Jul
24
2016
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Sunday
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from-the-print Section

Yellow Springs lost an additional 7.3 percent of its population in the last decade, continuing a 40-year population plummet.

More from-the-print Articles
  • Pirates are champs of Minor League

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    They led wire to wire, leaving no doubt that 2016 was their year to shine. And shine they did, as the Tom’s Market Pirates last week clinched the 2016 Minor League Championship.

  • Trip to Walmart ends in tragedy

    From left, Yellow Springs residents John and Maria Booth and Liz Porter were among the participants in Black Lives Matter protests at the Beavercreek Walmart in December 2014, following the police shooting death of John Crawford III in August. (News Archive photo by Diane Chiddister)

    In this second article in our series on the Crawford incident, the News gives a detailed look at the events around the Crawford shooting.

  • Sift through OATS for some eclectic home décor

    Sam Jacobs and shop owner, Abbey Knight stand in front the newest store downtown, OATS, Ohio Antique Trading Supply. (Photo by Carol Simmons)

    The newest store on the downtown Xenia Avenue strip brings an eclectic mix of mostly home décor items that combine a sense of old and new.

  • Music for music’s sake: Piano Fest to continue

    Pianist Karen Gardner and cellist Polly Case-Lohrer, shown above, will perform, along with pianist Sam Reich at the second concert in the Yellow Springs Piano Fest series. (Photo by Matt Minde)

    The second concert of the Yellow Springs Piano Fest will be held Sunday, July 24, 7 p.m., in the Herndon Gallery at Antioch College.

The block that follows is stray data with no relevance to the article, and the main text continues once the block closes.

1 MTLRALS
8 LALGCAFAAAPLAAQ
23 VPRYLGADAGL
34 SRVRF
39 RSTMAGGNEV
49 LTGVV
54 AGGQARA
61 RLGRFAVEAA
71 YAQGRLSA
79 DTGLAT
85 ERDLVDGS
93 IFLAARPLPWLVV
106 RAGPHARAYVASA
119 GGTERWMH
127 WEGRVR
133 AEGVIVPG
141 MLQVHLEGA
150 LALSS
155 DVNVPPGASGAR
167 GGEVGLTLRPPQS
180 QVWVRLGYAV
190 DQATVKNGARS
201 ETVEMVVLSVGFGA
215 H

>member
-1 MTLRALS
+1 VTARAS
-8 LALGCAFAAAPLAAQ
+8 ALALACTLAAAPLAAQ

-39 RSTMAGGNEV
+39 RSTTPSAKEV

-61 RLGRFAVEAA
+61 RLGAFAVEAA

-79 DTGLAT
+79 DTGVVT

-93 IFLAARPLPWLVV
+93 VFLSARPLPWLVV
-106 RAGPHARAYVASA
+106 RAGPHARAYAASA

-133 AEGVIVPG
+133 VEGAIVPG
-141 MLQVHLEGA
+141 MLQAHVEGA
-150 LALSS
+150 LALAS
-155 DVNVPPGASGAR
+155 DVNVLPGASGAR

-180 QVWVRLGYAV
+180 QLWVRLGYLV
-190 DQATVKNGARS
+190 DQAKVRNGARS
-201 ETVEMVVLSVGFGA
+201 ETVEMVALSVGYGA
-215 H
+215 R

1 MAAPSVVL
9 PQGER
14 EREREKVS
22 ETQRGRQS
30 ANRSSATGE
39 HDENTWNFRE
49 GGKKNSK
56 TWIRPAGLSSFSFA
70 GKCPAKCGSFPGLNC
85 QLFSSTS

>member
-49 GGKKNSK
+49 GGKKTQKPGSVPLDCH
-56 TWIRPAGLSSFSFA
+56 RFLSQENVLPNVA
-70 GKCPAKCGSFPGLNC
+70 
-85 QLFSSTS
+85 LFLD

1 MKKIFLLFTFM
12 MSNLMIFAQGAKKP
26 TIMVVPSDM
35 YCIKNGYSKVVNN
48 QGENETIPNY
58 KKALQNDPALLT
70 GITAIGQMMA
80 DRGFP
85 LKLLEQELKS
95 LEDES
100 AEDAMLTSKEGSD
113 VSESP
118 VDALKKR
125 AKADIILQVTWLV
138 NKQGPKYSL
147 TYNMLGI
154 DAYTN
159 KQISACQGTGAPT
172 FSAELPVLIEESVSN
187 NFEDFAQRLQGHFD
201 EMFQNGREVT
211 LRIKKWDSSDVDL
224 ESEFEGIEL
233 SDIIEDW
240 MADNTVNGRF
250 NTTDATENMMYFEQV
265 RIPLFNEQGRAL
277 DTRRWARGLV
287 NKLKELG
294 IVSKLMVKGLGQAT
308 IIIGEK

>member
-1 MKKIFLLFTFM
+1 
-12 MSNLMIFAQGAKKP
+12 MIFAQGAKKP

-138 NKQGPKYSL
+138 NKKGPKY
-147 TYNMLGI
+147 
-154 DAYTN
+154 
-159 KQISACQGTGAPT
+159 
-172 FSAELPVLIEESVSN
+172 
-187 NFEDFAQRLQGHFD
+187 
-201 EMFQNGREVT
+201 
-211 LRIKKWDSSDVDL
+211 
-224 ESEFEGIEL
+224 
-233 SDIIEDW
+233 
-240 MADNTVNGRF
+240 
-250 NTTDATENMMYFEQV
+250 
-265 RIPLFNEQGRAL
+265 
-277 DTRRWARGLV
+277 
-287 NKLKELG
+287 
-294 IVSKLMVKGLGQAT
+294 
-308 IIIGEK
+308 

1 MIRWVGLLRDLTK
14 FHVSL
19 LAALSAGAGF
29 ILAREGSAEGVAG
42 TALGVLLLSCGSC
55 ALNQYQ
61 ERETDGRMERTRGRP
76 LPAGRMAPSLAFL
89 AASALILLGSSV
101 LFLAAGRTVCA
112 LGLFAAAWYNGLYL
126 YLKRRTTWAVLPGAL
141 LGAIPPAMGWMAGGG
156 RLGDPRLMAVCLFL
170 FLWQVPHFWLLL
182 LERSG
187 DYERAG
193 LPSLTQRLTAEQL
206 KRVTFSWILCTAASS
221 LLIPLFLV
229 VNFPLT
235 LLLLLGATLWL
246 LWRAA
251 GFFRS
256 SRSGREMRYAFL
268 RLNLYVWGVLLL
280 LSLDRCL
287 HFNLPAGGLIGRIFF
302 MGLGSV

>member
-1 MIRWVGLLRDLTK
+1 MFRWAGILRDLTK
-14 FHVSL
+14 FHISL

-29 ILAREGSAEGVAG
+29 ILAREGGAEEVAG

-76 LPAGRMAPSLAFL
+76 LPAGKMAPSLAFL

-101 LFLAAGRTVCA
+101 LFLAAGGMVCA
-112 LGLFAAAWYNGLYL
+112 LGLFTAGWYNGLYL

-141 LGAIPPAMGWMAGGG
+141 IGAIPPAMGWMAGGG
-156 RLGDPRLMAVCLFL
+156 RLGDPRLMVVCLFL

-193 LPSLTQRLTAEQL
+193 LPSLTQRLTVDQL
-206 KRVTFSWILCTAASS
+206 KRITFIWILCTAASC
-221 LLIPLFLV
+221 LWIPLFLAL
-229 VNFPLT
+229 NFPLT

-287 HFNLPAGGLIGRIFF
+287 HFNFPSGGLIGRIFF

• The mysterious ways of T-ball

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    Julia Camard, 2, came to the tee and picked up the ball, taking it off the tee, and reached for the one I held in my right hand. “Okay,” I said, and switched balls with her.

  • A powerful silence

    Among those attending the village's Black Lives Matter silent vigil were, from left, Terry Graham, Dhyana Graham and Douglas Klappich, all of Yellow Springs. (Photo by Diane Chiddister)

    More than 150 villagers lined Xenia Avenue for an hour beginning at noon last Sunday in silent protest against recent shootings of blacks.

  • Friends Music Campers make music for Glen

    Friends Music Camp campers marched through town to promote their annual concert in 2014. This year’s concert is Saturday, July 30, at 7:30 p.m. in the Antioch College Foundry Theater. (News archive photo by Matt Minde)

    A couple of busloads of young campers and adult staff from Friends Music Camp are set to arrive in town Saturday, July 30, for the camp’s annual concert to benefit Glen Helen.

  • CBE land to return to Village

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    The 35-acre parcel of land at the center of the controversial Center for Business and Education, or CBE, will soon be returned to the Village, according to a representative from Community Resources.

  • Shear joy

    Tanya Maus, James Luckett and their young son, August, celebrated their new Home, Inc. home last Friday, with an open house that included a ribbon-cutting ceremony and potluck. (Submitted photo)

    Tanya Maus, James Luckett and their young son, August, celebrated their new Home, Inc. home last Friday, the 20th residence built or rehabbed by local affordable housing agency.

  • The Bard, back under the stars at Antioch College

    Miriam Eckenrode Saari and Garrett Young danced to a sprightly fiddle tune (courtesy of the Corndrinkers, in background) during a rehearsal of Shakespeare’s “Much Ado About Nothing” last week. Performances are free, and will be held outside Antioch Hall (Main Building) on Fridays and Saturdays, July 15–16 and 22–23. Curtain is at 8 p.m. (Photo by Audrey Hackett)

    Yellow Springs and Antioch College were once known around the world for a precedent-setting outdoor Shakespeare festival. This month, that tradition is being revived — in a small way, but with the hope of bigger things to come.

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